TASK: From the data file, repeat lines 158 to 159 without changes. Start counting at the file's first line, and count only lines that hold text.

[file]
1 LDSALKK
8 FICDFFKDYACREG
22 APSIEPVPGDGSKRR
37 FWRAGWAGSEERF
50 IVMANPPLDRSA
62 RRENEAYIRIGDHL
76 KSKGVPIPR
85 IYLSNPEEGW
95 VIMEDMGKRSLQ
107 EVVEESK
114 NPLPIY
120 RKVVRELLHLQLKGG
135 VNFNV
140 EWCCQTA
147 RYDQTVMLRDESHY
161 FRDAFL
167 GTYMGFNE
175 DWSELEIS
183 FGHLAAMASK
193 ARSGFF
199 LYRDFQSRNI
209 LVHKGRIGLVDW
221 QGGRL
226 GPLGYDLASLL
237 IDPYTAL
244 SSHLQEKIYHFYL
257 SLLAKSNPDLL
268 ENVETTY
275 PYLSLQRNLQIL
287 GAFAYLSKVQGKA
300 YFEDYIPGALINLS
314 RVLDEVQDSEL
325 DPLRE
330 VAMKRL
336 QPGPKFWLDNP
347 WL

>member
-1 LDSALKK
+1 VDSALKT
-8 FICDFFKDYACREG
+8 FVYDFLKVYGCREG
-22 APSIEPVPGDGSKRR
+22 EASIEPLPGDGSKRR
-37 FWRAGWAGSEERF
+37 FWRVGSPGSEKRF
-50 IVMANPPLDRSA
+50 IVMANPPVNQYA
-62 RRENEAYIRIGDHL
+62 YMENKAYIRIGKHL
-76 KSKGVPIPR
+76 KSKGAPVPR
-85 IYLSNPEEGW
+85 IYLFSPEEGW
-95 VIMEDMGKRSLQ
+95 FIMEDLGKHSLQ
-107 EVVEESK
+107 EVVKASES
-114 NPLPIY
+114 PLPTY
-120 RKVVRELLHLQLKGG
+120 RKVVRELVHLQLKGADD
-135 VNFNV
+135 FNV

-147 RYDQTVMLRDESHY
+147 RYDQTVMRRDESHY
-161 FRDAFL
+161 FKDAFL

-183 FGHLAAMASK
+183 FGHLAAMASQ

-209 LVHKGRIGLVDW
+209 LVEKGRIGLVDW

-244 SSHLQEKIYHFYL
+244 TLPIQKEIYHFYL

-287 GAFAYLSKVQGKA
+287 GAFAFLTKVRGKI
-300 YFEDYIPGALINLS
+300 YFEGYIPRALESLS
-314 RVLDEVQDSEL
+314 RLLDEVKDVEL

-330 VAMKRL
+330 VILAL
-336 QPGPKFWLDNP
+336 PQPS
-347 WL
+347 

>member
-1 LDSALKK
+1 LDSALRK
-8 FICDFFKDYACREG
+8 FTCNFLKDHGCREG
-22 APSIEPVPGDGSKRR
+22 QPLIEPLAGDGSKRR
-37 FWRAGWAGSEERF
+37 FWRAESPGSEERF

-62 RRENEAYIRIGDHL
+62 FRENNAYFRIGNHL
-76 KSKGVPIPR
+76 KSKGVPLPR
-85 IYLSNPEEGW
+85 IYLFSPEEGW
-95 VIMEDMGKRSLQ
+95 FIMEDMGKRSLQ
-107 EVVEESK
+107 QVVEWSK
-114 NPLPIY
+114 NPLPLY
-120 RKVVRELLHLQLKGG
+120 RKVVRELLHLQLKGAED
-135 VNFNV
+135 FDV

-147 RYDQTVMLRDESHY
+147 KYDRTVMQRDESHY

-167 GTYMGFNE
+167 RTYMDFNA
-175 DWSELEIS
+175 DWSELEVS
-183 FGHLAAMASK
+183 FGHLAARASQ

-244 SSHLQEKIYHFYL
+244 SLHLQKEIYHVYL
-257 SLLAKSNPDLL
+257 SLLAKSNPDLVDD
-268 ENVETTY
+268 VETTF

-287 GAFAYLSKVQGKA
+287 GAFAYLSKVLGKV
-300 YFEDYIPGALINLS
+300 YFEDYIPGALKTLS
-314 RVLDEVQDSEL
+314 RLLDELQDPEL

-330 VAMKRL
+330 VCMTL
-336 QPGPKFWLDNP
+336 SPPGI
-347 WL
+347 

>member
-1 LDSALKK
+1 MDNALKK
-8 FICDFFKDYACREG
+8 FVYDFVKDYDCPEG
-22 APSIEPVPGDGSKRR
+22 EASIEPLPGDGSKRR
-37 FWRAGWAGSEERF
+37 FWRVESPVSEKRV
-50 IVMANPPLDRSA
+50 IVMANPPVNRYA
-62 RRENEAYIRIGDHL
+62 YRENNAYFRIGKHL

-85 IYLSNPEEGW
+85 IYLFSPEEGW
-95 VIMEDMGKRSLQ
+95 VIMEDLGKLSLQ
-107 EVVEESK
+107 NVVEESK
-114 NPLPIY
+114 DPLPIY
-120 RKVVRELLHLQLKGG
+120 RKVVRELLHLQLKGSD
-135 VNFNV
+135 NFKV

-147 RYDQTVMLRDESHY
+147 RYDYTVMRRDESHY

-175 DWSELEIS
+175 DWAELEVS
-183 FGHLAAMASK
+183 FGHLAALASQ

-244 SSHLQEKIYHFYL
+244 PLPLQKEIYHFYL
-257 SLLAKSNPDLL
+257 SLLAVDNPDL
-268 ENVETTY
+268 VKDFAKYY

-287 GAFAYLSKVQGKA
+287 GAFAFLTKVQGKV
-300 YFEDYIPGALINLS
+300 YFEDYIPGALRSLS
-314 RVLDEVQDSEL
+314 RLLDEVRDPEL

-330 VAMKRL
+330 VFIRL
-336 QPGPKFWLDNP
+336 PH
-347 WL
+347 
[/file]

-120 RKVVRELLHLQLKGG
+120 RKVVRELLHLQLKGSD